“Skinny” by Donna Cooner
Release Date: Oct. 1, 2012 | Publisher: Scholastic, 272 pages
About the book:
Find your voice.
Hopeless. Freak. Elephant. Pitiful. These are the words of Skinny, the vicious voice that lives inside fifteen-year-old Ever Davies’s head. Skinny tells Ever all the dark thoughts her classmates have about her. Ever knows she weighs over three hundred pounds, knows she’ll probably never be loved, and Skinny makes sure she never forgets it.
But there is another voice: Ever’s singing voice, which is beautiful but has been silenced by Skinny. Partly in the hopes of trying out for the school musical—and partly to try and save her own life—Ever decides to undergo a risky surgery that may help her lose weight and start over.
With the support of her best friend, Ever begins the uphill battle toward change. But demons, she finds, are not so easy to shake, not even as she sheds pounds. Because Skinny is still around. And Ever will have to confront that voice before she can truly find her own.
This month we read Donna Cooner’s debut novel “Skinny.” Although our last book club selection dealt with teenage eating disorders, this book dealt with weight issues from the perspective of an obese teenage girl and her decision to undergo gastric-bypass surgery. Cooner’s protagonist, Ever Davies, has allowed her weight to define her and the way she relates to others. The book takes us on her journey of self discovery as she works to lose weight.
Our young reader appreciated that Ever made the decision to change her lifestyle for the better, even though that change came with sacrifice and risk. Overall, our adult readers’ reactions were similarly positive. The ideas of weight issues and insecurities are issues that all women can relate to whether they are teens, young adults, or middle-aged. Everyone at one time or another has dealt with insecurity at some time in their life. “Skinny” reminds us of that and the lessons learned as we came through those high-school years.
To enter to win a copy of “Skinny” for yourself, fill out our Rafflecopter giveaway at the end of the reviews. Many, many thanks to Scholastic for providing us copies of the book to read.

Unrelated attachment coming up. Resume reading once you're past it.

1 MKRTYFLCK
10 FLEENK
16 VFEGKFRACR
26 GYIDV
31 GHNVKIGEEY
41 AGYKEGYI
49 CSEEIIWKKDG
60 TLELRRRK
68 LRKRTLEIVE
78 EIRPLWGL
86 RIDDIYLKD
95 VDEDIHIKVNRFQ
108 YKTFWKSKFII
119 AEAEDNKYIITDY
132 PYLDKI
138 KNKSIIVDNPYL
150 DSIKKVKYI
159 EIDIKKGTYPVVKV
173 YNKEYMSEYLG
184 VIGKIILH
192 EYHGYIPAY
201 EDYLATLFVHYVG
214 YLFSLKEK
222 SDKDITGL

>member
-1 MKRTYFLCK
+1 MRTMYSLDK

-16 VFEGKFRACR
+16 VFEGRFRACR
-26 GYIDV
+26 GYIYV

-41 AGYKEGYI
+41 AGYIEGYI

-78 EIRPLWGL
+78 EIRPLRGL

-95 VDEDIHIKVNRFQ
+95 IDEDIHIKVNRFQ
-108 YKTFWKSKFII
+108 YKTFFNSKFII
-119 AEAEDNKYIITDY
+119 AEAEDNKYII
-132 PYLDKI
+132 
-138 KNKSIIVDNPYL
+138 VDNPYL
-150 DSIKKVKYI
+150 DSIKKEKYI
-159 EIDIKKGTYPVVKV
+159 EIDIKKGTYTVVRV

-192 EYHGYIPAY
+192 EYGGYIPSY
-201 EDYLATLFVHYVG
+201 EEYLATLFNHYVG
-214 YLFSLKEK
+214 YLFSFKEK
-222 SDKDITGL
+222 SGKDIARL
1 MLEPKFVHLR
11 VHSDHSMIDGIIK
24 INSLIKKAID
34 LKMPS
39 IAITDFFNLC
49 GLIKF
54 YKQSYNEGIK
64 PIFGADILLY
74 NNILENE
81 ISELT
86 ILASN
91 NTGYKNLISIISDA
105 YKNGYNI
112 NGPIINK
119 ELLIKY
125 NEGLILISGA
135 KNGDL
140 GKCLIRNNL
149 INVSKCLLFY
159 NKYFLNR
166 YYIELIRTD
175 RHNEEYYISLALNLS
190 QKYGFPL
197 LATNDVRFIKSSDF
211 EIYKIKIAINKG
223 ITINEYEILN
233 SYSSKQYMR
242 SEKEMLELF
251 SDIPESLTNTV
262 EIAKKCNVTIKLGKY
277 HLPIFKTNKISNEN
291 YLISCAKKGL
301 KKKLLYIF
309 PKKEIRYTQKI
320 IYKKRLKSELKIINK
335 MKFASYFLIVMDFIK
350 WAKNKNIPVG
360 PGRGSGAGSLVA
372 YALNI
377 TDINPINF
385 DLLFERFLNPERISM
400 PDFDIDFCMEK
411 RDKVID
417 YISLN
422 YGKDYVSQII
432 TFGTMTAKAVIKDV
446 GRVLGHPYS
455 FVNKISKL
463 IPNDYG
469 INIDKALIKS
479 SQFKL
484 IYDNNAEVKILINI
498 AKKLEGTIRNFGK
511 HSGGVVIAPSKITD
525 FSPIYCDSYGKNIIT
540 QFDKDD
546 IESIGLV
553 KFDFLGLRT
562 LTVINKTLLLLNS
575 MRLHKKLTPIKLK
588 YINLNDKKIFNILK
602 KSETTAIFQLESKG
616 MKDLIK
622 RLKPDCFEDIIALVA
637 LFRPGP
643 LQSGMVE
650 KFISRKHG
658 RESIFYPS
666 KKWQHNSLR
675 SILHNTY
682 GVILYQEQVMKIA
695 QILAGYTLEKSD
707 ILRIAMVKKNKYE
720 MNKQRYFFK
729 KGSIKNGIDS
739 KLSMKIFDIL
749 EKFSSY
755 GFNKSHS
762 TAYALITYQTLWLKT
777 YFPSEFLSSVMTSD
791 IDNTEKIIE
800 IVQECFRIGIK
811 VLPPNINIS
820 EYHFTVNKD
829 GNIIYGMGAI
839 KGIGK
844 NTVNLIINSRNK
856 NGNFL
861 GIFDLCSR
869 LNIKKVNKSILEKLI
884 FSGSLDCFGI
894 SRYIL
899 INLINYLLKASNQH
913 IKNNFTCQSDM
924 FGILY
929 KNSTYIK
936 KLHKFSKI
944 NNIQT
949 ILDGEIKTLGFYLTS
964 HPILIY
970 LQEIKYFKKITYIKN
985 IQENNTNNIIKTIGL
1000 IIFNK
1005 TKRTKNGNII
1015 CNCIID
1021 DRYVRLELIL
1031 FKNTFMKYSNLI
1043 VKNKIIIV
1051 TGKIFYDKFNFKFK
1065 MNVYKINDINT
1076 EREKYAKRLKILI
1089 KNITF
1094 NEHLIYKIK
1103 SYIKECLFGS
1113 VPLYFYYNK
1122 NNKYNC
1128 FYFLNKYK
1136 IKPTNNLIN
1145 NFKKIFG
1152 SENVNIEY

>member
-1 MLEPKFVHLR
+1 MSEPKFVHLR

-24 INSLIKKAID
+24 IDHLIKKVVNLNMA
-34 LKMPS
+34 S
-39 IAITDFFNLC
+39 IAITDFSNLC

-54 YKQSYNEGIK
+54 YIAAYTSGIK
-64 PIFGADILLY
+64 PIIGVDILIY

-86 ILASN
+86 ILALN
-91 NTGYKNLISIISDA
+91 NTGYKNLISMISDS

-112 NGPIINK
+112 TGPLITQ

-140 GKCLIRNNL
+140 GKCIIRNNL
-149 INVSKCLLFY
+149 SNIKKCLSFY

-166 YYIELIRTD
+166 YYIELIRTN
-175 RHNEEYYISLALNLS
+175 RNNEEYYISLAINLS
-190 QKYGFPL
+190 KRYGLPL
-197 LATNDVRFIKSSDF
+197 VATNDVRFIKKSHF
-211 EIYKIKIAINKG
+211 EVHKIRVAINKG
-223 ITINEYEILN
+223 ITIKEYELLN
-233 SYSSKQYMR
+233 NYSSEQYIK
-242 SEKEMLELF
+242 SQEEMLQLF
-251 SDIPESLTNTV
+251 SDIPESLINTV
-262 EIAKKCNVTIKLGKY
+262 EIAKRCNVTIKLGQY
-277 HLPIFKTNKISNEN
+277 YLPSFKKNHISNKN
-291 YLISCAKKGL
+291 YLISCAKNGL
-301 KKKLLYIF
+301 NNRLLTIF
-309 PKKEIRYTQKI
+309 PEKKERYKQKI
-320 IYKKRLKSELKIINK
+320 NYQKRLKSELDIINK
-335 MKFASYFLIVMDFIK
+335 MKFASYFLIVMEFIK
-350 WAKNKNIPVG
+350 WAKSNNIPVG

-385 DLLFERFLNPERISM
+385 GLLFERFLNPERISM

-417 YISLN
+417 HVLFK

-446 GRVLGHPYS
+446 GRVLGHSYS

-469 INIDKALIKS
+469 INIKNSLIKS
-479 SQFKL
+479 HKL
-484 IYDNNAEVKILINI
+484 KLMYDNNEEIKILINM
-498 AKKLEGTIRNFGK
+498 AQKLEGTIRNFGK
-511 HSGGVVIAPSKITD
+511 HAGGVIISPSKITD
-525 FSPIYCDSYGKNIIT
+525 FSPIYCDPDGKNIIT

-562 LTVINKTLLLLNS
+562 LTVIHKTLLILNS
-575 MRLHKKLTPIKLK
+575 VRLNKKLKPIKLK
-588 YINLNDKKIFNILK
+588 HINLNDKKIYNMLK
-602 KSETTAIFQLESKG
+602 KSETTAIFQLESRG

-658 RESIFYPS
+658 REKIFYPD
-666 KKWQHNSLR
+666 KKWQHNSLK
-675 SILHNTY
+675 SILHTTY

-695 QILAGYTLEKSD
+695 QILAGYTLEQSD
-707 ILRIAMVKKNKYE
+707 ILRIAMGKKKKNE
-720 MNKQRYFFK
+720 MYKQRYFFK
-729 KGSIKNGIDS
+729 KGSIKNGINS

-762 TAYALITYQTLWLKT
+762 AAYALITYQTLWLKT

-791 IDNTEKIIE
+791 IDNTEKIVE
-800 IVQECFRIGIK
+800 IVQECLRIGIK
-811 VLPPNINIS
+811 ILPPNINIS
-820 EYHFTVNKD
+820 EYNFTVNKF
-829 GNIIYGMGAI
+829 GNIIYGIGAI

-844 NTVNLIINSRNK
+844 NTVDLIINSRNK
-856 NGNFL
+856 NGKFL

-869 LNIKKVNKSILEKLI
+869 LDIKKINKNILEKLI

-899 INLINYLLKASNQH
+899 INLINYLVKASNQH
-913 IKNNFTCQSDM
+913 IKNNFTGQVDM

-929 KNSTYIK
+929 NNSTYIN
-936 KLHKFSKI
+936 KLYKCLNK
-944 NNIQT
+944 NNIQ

Young Reader Average: B+
Lily graded the book a B+
Ever Davies is fifteen and over three hundred pounds. Since her mother’s death she has used food as an outlet for her frustration and sadness. But behind her elephantine figure lies an amazing voice. Skinny, the voice in her head tells her that she’s freakish, unloved and alone because of how overweight she is. But Ever decides to stand up to Skinny, and get a dangerous surgery that could help her lose weight, or make her live in excruciating pain.
I really enjoyed this book. I thought it was well written and interesting. But what really stuck out to me was the fact that unlike other books with an overweight girl, Ever decided to do something about it, as opposed to the usual, where the girl learns to love herself despite her weight. While I am all for the idea of appreciating yourself, I’m glad that this story had a girl with enough moxie to change her life for the better.
Adult Reader Average: A-
Amanda graded the book an A+
You know that voice that we have inside of each one of us? Our subconscious? Donnor Cooner does an excellent job of allowing us to hear the inner-voice of a young girl named Ever, who severely struggles with her weight. Because of the loss of her mother, Ever has allowed herself to be swallowed up by the pain she feels, and has hidden herself behind her body. Food becomes her comfort. Through Ever’s inner-voice that she calls “Skinny,” we hear her feelings of invisibleness and how she believes that she is not worthy of love. The characters in this book feel real. The author gives them believable stories, voices, and reactions. One friend, in particular, Rat, becomes Ever’s voice of reason and support. He supports her true self, helping her to push past her outer appearance. Through his constant friendship, Ever learns that maybe she is more than what her inner voice, Skinny, has led herself to believe. Worthy and beautiful.I could relate to struggling with the inner voice and enjoyed Ever’s journey in learning to ignore the negative we tend to feed ourselves.
Diana graded the book an A